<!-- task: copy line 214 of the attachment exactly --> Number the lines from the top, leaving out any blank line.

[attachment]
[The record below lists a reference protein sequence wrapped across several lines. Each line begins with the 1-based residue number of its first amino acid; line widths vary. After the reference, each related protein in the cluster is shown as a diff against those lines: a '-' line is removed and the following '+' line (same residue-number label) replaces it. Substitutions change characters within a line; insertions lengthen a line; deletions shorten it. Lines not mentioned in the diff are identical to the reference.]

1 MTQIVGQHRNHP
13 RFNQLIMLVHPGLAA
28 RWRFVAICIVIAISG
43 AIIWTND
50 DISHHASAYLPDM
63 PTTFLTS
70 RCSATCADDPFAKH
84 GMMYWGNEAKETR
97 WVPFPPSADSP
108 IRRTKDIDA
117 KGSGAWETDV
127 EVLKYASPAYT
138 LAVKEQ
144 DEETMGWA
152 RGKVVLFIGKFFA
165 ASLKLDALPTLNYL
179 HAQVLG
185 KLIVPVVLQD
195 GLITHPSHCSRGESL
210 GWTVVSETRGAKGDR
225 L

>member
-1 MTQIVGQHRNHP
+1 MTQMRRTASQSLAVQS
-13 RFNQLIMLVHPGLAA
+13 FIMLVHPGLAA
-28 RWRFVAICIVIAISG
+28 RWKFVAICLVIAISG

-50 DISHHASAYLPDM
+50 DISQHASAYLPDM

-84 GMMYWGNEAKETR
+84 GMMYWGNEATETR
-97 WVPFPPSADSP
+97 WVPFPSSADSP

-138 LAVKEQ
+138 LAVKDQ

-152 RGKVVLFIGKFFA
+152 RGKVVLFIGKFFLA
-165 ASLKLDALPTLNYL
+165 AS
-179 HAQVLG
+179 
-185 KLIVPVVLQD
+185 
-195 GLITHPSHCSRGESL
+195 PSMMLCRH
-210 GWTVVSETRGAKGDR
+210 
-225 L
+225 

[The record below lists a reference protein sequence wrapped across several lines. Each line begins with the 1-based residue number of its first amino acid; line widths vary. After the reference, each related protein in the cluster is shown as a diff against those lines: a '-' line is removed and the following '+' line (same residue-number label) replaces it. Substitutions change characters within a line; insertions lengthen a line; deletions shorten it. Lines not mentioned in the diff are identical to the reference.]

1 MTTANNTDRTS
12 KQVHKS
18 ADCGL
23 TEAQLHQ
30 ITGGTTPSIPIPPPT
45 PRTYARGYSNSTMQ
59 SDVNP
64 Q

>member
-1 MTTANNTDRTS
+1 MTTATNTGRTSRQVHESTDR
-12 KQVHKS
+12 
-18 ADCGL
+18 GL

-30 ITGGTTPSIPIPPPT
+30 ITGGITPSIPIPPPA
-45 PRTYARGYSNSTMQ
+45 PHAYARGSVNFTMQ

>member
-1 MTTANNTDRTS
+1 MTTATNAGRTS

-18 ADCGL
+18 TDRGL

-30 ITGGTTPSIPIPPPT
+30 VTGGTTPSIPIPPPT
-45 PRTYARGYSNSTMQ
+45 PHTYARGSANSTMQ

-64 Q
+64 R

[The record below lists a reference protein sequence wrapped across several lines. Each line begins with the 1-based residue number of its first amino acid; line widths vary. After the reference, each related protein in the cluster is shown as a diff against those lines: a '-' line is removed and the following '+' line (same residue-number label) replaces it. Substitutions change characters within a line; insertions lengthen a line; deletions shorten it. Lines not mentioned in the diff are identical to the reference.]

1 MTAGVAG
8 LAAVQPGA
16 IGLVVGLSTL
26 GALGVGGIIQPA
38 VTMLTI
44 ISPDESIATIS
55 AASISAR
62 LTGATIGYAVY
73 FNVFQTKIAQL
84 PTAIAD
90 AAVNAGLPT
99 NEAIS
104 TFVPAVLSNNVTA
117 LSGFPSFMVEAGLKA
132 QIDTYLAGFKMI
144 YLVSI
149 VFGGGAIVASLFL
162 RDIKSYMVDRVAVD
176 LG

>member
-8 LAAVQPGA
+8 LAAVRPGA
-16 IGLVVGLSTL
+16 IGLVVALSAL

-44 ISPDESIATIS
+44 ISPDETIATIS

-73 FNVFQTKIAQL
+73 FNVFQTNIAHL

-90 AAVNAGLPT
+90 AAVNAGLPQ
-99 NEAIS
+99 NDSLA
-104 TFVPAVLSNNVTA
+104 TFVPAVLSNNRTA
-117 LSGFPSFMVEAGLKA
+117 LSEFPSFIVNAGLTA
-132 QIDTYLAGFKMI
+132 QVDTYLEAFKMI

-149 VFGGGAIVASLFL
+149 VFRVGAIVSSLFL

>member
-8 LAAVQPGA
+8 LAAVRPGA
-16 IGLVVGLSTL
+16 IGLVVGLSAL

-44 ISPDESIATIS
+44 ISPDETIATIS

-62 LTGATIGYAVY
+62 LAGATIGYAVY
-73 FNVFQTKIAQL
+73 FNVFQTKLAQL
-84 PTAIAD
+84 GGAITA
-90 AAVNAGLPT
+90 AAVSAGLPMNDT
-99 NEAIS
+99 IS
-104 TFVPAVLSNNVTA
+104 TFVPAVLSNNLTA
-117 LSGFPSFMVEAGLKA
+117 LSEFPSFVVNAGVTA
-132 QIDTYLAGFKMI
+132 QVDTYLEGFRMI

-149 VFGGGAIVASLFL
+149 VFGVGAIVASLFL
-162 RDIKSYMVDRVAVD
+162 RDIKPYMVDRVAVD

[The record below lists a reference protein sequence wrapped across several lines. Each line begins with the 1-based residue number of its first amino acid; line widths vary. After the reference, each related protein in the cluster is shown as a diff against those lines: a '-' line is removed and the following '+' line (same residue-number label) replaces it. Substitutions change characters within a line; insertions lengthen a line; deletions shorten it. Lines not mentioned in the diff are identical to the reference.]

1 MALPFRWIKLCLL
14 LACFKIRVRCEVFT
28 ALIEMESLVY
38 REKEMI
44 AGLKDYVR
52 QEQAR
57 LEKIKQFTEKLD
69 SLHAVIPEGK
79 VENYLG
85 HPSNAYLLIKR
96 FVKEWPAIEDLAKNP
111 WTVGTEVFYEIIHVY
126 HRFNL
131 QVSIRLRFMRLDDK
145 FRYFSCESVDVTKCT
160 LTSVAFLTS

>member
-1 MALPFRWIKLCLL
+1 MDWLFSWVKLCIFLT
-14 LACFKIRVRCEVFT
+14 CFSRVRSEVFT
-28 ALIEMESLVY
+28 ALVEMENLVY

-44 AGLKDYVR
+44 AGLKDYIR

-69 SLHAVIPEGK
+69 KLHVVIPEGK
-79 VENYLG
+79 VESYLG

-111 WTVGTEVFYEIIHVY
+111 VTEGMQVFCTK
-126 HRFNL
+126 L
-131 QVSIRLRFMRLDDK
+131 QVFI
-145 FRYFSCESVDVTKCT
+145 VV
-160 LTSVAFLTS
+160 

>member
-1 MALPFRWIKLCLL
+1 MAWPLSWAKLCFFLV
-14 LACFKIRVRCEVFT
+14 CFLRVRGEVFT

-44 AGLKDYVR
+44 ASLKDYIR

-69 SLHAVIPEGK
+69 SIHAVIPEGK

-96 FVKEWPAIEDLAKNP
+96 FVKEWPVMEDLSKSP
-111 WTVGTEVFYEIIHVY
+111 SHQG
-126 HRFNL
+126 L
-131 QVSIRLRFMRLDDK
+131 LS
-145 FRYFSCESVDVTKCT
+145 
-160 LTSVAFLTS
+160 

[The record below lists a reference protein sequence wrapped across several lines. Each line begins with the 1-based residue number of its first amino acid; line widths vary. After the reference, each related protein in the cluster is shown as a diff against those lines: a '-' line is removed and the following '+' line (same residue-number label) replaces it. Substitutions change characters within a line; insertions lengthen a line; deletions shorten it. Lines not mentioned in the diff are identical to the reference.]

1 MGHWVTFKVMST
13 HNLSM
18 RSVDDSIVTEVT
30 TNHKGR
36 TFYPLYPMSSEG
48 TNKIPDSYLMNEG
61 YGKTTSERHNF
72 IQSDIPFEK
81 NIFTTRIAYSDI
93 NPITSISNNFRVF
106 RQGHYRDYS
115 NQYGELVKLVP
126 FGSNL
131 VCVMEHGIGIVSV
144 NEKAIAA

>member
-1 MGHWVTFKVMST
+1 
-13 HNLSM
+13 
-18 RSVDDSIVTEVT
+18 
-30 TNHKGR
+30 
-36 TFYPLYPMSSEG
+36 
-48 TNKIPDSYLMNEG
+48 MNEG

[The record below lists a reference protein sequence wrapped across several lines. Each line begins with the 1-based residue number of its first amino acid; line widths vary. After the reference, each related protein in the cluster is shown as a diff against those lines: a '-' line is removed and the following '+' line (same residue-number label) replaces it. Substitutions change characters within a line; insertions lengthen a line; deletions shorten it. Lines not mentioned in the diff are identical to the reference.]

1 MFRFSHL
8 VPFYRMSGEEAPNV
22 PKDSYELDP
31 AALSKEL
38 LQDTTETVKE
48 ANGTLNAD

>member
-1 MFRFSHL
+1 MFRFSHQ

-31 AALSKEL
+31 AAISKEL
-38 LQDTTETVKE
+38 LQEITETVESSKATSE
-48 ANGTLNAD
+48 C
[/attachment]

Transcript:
13 HNLSM